After adding pay-TV subs in Q2 (+102,000) and Q3 2020 (+53,000) aided by video bundling tied to explosive broadband subscriber growth, Charter Communications reversed direction in Q4 2020. Charter lost 66,000 residential video subs in the period, dropping its grand total to 15.63 million.
Charter CEO Tom Rutledge noted on the Q4 call that self-installs reached a 'steady state' of 80% of sales in the quarter versus 50% prior to the pandemic, a scenario that resulted in far fewer truck rolls.
(Image source: Charter)
Charter continued to add broadband subs in Q4, though growth slowed considerably following two blow-out quarters fueled by the pandemic. Charter added 216,000 residential broadband subs in Q4, ending 2020 with 27.02 million. The quarterly sub gains were off from year-ago adds of 313,000, and well below the 494,000 broadband subs added in Q3 2020.
But rolled up, 2020 was a banner year for broadband, as Charter added 2.11 million residential high-speed Internet subs for the full year, handily beating the 1.3 million it added in all of 2019. Despite the loss in Q4, Charter also managed to add 19,000 residential pay-TV subs for full 2020.
With most of the "outsized" subscriber growth seen in 2020 now in the rear-view mirror, Charter chairman and CEO Tom Rutledge said on Friday's earnings call that the company expects subscriber adds and churn to return to more normalized levels consistent with the metrics it saw in 2019. Boiled down, Charter's broadband base will continue to grow, albeit at a slow pace, and the pay-TV base will likely continue to decline.
Rutledge said Charter will try to stem video sub losses with smaller streaming packages, but doesn't expect growth in that sub-segment to completely offset all of the anticipated losses.
"I expect in general video growth for the industry will continue to decline, maybe at a moderate pace," Rutledge said. "I think we'll do better than the industry in general if you just look at multichannel video growth."
Among other broadband-related tidbits from the quarter, Charter noted that 85% of its residential Internet customers are on tiers delivering 100 Mbit/s (downstream) or more, and that more than 50% are on tiers delivering 200 Mbit/s or more. Charter's minimum downstream speed is now 200 Mbit/s in 75% of its footprint. Charter has also launched its new managed Wi-Fi service to 65% of its footprint for new Internet connects.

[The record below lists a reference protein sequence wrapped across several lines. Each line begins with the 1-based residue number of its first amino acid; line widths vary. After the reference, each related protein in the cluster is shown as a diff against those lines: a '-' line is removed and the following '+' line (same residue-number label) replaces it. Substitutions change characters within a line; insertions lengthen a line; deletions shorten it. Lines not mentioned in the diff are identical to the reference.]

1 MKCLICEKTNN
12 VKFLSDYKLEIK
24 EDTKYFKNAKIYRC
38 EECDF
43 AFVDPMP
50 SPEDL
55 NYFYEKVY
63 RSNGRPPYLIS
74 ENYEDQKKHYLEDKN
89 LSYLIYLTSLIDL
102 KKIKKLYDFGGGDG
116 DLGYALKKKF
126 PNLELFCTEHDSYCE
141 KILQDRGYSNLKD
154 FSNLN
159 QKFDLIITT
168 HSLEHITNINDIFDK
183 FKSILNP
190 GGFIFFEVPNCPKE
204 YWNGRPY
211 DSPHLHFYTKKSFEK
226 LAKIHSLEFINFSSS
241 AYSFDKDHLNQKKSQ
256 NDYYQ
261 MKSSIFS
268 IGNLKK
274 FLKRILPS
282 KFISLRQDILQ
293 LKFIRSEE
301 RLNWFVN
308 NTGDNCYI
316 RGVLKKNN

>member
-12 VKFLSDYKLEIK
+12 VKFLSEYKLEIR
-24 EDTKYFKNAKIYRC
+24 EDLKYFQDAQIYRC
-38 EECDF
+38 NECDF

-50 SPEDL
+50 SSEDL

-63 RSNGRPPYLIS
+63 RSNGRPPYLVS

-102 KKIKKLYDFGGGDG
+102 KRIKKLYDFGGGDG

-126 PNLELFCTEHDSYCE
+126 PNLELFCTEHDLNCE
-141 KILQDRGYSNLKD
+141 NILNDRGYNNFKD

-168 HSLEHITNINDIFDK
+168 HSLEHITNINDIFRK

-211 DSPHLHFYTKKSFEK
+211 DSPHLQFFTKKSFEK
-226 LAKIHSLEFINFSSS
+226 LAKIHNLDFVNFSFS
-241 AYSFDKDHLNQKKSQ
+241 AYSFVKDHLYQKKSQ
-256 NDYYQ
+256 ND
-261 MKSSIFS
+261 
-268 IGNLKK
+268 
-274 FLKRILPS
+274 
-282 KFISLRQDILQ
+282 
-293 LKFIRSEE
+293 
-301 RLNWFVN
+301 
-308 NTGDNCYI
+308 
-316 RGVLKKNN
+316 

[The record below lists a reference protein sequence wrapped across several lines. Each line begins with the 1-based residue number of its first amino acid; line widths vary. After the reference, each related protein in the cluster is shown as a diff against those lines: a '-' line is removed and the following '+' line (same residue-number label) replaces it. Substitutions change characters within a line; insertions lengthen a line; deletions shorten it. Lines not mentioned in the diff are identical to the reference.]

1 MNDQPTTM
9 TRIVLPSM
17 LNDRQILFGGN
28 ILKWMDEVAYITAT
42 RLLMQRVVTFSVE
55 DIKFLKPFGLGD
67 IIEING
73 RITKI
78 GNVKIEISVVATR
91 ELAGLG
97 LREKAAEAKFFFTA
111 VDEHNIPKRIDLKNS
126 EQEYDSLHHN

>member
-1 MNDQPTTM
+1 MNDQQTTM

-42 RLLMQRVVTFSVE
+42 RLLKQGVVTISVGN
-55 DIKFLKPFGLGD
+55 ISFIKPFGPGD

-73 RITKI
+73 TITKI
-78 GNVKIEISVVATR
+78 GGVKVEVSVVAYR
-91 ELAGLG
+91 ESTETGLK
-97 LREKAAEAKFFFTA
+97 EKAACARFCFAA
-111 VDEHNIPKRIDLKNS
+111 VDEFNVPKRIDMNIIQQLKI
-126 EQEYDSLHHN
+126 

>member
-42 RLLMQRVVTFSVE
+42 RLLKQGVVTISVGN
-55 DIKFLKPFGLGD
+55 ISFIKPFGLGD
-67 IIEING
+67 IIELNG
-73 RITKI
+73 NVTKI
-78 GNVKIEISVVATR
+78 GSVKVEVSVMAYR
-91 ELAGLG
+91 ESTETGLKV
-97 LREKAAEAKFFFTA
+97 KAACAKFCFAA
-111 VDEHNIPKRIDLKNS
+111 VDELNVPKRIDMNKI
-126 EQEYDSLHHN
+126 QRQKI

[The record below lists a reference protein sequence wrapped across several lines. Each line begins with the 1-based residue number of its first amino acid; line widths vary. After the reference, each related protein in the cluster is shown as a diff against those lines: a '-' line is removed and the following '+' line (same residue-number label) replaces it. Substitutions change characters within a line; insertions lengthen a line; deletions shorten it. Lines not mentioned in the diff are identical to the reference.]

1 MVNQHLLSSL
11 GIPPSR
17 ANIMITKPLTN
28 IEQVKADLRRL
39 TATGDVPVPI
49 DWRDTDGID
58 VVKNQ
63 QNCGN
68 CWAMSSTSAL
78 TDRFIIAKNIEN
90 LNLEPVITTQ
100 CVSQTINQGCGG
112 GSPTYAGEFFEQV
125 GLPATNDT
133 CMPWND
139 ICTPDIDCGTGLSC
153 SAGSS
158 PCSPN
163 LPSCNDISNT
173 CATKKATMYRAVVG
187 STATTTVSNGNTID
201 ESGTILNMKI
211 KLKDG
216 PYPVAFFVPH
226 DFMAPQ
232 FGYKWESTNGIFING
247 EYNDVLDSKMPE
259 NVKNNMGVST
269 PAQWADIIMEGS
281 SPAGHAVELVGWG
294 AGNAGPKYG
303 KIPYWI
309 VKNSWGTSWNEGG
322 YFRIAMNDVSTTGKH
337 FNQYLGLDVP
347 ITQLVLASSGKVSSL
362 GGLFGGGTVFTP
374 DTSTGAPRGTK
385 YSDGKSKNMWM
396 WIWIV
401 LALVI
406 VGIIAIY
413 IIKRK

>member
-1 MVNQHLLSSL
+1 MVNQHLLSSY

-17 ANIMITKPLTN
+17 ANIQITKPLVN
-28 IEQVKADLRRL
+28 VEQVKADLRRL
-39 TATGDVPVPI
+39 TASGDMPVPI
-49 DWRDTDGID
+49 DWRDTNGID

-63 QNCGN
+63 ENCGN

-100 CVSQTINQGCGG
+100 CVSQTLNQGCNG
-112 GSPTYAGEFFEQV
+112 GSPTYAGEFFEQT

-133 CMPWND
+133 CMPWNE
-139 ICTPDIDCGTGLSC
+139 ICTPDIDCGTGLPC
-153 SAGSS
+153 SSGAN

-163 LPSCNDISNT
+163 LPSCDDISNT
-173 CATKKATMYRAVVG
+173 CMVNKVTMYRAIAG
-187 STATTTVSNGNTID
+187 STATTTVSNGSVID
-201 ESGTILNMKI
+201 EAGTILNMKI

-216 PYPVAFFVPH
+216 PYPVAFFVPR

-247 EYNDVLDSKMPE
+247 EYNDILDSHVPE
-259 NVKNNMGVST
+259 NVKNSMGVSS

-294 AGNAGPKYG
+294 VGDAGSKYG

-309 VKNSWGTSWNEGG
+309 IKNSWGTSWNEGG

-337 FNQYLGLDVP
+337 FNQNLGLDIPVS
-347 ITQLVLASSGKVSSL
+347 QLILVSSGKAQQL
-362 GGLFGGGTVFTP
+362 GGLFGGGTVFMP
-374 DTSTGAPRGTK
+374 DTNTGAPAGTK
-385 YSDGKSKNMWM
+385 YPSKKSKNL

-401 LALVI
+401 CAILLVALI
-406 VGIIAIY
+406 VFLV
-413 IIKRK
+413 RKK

Network neutrality advocates want the FCC to open a proceeding to reinstate broadband as a Title II service amid a pandemic that has amplified the need for broadband connectivity, particularly for low-income households.
Today’s access network architecture is under mounting pressure due to a continued surge in the number of connected devices, a proliferation of bandwidth-intensive customer applications and dramatic shifts in usage patterns related to the pandemic, such as work-from-home and e-learning.
Learn why now is the right time for cable operators to build greenfield networks or expand their existing networks with 10G PON, arming customers with high-speed symmetrical broadband. Gain a clear understanding of the drivers impacting the access network and the various approaches being considered to deliver higher speed services. Plus, find out the best practices that operators are employing as they leverage the latest in passive optical technology to future-proof their networks.
Topics to be covered include:
Node + 0 (Fiber Deep)
DOCSIS 3.1, DOCSIS 4.0 (FDX/ESD)
FTTP and 10G PON
Provisioning 10G PON within a DOCSIS B/OSS environment